What is the lifespan of a feral cat?

According to the ASPCA, feral cats living on their own without care have an average life span of just 2 years. Feral cats being looked after by a human caretaker can live as long as 10 years.

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About Jackie Brown

Jackie Brown is a senior content editor on the editorial team. She also writes on all pet and veterinary topics, including general health and care, nutrition, grooming, behavior, training, veterinary and health topics, rescue and animal welfare, lifestyle, and the human-animal bond. Jackie is the former editor of numerous pet magazines and is a regular contributor to pet magazines and websites.

11 thoughts on “How to Care For Feral Cats”

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  1. Penny Braund

    Thank you so much for your above article on feral cats. We think the cat who comes through our yard is feral. Your article was very helpful. Over several months, the cat who we have named Coal, (she/he is a dark calico.) has developed some trust in us. We can come to within 6 feet of her. We have not fed her in case she really does have a home. We really don’t know if she is a male or female. Coal does not have any testicles and has never been pregnant during the 6 to 9 months she has been coming through our yard. My next step is to put a couple of photos of her on our Next Door Neighborhood Account and see if she does have a home in our neighborhood or city for that matter. If not, we will take care of feeding and watering her, having an outdoor bed for her that is protected from the elements. We will trap her and get her vaccinated. Best Regards, Penny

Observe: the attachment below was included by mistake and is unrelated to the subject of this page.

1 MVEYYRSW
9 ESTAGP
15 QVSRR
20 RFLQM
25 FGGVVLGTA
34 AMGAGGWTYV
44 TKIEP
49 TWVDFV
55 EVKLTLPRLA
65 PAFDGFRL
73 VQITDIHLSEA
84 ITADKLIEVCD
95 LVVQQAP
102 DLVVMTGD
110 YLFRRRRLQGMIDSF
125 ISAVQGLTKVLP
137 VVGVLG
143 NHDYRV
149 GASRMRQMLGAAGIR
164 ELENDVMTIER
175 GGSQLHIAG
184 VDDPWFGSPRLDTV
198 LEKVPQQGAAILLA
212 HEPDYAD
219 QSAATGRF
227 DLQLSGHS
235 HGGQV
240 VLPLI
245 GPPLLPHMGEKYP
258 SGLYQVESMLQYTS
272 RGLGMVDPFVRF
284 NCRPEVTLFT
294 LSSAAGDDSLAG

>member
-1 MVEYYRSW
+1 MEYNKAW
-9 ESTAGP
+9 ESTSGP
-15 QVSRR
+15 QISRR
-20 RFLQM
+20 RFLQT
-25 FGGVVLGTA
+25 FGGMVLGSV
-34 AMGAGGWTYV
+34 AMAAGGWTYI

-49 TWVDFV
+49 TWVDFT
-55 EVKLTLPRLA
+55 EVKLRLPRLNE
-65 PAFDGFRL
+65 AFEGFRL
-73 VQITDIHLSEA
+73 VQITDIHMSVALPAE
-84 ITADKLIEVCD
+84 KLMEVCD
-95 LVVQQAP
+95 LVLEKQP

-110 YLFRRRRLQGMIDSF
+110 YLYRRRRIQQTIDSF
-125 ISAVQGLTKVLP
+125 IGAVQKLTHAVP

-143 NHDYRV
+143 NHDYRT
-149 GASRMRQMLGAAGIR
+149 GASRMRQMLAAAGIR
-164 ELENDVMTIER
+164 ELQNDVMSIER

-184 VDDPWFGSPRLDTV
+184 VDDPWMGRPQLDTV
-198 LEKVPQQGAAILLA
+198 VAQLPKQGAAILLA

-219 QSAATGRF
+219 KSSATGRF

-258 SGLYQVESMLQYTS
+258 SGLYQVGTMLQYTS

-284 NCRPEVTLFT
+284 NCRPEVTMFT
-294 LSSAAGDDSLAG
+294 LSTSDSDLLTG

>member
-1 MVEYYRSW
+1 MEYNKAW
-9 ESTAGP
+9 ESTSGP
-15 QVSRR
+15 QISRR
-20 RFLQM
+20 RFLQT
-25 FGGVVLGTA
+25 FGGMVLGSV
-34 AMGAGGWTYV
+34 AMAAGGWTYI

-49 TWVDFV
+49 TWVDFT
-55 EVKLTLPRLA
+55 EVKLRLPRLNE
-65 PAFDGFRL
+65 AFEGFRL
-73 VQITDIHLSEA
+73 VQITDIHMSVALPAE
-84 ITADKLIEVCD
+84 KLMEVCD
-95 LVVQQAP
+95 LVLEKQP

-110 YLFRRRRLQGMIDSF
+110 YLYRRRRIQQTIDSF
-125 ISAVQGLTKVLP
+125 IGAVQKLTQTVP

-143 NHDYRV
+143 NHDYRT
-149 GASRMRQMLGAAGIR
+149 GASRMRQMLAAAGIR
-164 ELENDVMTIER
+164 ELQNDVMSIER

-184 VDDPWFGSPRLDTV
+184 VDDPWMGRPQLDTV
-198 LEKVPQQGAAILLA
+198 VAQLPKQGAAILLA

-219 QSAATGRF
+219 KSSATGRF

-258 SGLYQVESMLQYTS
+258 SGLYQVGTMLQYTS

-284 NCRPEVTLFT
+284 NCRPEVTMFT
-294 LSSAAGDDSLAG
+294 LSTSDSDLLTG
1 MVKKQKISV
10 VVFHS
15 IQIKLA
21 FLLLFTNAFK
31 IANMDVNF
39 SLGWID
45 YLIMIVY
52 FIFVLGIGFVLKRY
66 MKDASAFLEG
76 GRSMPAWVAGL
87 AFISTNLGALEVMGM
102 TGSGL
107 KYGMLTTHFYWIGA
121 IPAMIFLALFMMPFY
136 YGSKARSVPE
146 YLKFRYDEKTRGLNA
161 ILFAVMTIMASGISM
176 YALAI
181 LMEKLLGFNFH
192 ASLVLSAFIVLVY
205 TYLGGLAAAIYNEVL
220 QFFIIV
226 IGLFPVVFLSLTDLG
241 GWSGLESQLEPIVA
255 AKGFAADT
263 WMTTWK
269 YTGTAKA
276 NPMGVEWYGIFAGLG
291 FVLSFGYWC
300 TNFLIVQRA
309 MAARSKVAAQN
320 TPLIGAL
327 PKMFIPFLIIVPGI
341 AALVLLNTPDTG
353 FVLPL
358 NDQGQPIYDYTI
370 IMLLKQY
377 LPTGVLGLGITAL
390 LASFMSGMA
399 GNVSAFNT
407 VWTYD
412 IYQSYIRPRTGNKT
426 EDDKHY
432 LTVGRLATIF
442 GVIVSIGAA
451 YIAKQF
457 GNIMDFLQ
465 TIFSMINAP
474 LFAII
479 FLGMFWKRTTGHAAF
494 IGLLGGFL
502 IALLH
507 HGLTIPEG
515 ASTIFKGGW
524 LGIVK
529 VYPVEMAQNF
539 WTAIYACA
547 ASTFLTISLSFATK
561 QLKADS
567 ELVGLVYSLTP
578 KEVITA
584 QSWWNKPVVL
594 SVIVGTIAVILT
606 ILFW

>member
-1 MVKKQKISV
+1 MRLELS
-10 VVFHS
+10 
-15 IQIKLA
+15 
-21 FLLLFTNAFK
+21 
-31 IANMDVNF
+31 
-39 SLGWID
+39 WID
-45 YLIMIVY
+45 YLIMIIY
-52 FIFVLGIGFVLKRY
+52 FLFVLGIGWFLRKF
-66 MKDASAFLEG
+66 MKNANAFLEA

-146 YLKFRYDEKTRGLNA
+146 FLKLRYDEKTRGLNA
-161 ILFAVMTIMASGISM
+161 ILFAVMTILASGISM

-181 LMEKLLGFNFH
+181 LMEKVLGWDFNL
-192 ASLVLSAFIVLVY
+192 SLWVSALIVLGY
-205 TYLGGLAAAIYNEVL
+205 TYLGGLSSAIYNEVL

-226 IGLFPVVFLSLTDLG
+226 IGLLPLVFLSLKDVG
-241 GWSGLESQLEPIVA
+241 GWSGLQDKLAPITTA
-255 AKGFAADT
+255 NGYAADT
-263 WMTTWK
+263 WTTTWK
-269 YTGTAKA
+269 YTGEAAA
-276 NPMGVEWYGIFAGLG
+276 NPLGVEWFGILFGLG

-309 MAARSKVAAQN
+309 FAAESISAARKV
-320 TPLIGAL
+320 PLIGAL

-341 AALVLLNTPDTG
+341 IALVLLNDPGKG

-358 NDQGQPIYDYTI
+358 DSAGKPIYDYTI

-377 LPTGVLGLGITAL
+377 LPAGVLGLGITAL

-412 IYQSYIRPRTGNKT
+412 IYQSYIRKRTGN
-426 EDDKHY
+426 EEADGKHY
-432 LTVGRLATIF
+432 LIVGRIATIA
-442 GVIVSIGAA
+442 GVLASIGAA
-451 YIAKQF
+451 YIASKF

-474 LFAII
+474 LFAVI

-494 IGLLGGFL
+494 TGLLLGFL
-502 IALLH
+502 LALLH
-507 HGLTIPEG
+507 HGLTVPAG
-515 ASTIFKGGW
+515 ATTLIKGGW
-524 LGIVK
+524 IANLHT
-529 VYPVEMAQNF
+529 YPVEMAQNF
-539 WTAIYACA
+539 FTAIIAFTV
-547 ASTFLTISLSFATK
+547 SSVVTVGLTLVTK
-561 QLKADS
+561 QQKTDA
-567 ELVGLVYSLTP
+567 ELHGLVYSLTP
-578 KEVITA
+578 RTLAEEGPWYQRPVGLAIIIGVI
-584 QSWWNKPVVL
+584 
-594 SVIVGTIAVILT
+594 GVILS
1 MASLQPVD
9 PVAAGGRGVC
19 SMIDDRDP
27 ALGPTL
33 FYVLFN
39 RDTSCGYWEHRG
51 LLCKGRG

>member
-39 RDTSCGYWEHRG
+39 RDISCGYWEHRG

2. Michael Setzer II

    Use to be that there was a program in which you could get cats/dogs spayed/neutered for $20 thru local program once a years, but think it hasn’t happened for 10 years. We had an outside cat that one day came inside to have kittens. We have since had her and 6 kittens fixed, but with cost between $300 to $400 each for the vaccines, checkups, and spay/neuter. .